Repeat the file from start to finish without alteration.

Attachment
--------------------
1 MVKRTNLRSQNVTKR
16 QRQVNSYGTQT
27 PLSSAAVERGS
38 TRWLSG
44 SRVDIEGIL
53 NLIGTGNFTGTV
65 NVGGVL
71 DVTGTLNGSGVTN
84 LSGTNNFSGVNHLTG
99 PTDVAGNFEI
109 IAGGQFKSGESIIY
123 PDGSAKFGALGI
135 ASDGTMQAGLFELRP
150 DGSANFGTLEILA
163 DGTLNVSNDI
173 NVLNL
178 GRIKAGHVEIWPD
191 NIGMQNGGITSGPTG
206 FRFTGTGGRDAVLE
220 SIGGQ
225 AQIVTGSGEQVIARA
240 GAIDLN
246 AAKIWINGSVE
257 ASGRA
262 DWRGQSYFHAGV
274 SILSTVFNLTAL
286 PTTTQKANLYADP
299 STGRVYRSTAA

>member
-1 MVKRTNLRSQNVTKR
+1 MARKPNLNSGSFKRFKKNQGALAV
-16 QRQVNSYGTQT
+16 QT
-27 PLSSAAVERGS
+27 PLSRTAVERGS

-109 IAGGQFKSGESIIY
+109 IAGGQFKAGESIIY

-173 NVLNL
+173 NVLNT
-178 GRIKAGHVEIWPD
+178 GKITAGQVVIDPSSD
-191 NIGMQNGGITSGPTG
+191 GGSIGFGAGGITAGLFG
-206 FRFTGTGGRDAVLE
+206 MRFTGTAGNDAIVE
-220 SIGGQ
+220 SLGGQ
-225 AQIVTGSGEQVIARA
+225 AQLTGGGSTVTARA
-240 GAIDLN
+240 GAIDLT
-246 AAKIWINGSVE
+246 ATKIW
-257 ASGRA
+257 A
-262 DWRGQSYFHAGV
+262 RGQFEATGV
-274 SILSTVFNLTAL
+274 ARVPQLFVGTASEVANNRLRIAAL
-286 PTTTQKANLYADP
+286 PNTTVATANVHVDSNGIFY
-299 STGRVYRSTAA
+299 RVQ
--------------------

1 MVKRTNLRSQNVTKR
16 QRQVNSYGTQT
27 PLSSAAVERGS
38 TRWLSG
44 SRVDIEGIL
53 NLIGTGNFTGTV
65 NVGGVL
71 DVTGTLNGSGVTN
84 LSGTNNFSGVNHLTG
99 PTDVAGNFEI
109 IAGGQFKSGESIIY
123 PDGSAKFGALGI
135 ASDGTMQAGLFELRP
150 DGSANFGTLEILA
163 DGTLNVSNDI
173 NVLNL
178 GRIKAGHVEIWPD
191 NIGMQNGGITSGPTG
206 FRFTGTGGRDAVLE
220 SIGGQ
225 AQIVTGSGEQVIARA
240 GAIDLN
246 AAKIWINGSVE
257 ASGRA
262 DWRGQSYFHAGV
274 SILSTVFNLTAL
286 PTTTQKANLYADP
299 STGRVYRSTAA

>member
-1 MVKRTNLRSQNVTKR
+1 MARKPNLNSGSFKRFKKNQGALAV
-16 QRQVNSYGTQT
+16 QT
-27 PLSSAAVERGS
+27 PLSRTAVERGS

-109 IAGGQFKSGESIIY
+109 IAGGQFKAGESIIY

-173 NVLNL
+173 NVLNT
-178 GRIKAGHVEIWPD
+178 GKITAGQVVIDPSSD
-191 NIGMQNGGITSGPTG
+191 GGSIGFGAGGITAGLFG
-206 FRFTGTGGRDAVLE
+206 MRFTGTAGNDAIVE
-220 SIGGQ
+220 SLGGQ
-225 AQIVTGSGEQVIARA
+225 AQLTGGGSTVTARA
-240 GAIDLN
+240 GAIDLT
-246 AAKIWINGSVE
+246 ATKIW
-257 ASGRA
+257 A
-262 DWRGQSYFHAGV
+262 RGQFEATGV
-274 SILSTVFNLTAL
+274 ARVPQLFVGTASEVANNRLRIAAL
-286 PTTTQKANLYADP
+286 PNTTVATANVHVDSNGIFY
-299 STGRVYRSTAA
+299 RVQ